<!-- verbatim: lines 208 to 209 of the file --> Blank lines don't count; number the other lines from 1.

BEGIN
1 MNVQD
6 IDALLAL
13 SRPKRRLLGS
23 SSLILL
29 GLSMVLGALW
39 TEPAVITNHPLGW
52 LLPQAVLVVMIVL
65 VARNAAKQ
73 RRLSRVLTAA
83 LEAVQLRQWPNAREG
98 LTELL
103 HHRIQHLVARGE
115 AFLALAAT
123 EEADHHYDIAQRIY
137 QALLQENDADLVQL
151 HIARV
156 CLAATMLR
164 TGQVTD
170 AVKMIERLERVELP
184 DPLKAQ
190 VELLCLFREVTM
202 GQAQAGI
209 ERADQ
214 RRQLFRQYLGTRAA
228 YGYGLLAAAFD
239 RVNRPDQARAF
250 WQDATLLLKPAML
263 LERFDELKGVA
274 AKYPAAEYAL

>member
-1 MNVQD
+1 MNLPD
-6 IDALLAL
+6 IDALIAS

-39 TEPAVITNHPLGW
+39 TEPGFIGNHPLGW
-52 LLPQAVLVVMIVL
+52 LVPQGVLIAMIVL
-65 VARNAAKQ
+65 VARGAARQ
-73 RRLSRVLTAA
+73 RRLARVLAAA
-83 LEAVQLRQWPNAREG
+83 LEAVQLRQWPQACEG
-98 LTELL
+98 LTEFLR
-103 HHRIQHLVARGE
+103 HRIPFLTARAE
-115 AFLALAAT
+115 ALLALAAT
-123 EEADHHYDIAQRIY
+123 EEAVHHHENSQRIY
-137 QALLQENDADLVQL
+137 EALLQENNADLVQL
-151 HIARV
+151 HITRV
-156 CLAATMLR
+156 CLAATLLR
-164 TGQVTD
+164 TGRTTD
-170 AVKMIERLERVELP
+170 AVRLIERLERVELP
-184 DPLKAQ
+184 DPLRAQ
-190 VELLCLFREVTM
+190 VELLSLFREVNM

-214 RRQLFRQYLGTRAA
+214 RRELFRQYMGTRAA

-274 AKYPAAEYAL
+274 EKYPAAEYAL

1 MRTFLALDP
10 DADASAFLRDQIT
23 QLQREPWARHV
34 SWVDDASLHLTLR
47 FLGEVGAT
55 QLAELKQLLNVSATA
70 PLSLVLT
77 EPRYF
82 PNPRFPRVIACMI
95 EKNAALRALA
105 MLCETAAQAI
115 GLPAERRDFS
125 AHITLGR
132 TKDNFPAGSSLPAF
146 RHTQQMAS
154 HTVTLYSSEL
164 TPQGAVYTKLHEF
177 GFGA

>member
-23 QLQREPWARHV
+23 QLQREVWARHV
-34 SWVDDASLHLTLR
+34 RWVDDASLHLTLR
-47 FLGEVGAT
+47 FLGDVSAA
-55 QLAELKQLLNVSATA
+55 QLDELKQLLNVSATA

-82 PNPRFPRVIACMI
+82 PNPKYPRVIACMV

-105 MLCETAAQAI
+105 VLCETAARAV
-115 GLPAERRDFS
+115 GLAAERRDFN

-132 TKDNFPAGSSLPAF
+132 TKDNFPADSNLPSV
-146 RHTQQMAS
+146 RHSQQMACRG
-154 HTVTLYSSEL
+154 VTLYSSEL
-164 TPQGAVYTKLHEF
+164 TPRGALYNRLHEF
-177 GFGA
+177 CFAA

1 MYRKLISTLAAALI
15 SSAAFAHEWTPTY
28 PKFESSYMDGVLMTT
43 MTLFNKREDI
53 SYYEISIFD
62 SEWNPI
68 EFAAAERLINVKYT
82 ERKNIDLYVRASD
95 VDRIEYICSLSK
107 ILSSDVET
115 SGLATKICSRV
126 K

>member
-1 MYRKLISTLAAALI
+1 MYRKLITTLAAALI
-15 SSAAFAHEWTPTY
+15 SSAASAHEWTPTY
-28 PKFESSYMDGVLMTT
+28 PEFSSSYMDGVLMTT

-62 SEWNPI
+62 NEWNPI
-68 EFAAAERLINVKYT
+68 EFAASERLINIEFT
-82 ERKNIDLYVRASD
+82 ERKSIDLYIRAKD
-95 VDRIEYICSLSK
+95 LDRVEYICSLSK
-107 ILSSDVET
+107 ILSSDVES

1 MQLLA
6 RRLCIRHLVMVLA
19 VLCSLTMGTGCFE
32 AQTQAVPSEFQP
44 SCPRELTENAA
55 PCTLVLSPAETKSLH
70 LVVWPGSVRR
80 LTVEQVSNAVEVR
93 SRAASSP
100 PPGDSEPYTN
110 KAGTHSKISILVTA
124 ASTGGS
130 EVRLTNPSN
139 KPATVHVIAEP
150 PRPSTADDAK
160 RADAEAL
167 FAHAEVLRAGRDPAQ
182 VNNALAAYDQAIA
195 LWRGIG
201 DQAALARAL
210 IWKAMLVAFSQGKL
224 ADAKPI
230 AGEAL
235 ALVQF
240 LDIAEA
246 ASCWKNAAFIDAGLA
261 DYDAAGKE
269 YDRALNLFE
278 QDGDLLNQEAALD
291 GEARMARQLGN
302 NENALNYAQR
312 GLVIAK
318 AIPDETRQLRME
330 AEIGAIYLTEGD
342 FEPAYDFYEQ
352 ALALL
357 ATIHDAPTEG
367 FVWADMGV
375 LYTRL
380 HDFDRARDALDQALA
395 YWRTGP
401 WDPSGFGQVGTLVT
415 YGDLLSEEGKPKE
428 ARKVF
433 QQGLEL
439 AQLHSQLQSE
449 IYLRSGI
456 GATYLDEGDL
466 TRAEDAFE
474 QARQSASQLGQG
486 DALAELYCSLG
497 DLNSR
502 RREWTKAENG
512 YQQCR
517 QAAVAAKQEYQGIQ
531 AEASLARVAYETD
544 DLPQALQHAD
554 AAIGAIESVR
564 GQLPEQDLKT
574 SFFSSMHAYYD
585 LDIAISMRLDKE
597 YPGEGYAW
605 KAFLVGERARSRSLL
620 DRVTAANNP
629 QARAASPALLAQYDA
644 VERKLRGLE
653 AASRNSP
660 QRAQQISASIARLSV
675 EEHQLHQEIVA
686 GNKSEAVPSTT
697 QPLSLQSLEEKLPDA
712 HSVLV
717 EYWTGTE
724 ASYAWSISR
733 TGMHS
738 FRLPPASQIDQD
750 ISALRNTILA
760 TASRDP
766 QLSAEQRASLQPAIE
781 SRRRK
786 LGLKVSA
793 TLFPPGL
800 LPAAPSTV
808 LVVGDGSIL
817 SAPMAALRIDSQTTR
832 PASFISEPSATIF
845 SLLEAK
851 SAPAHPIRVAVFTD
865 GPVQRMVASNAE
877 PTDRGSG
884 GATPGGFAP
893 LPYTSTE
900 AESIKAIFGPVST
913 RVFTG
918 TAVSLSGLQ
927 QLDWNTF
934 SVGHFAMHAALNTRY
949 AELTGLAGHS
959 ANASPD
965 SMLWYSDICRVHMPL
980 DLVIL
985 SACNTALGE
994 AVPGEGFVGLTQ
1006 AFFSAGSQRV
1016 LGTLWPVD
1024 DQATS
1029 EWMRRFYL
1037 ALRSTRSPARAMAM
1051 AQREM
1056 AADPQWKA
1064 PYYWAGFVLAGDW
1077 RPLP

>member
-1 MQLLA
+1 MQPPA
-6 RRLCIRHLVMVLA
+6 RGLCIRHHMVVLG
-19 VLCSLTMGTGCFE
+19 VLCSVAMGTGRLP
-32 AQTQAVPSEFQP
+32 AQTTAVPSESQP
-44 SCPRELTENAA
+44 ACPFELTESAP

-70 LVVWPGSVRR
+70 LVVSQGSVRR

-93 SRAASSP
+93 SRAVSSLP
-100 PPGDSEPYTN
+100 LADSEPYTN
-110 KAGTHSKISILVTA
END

644 VERKLRGLE
653 AASRNSP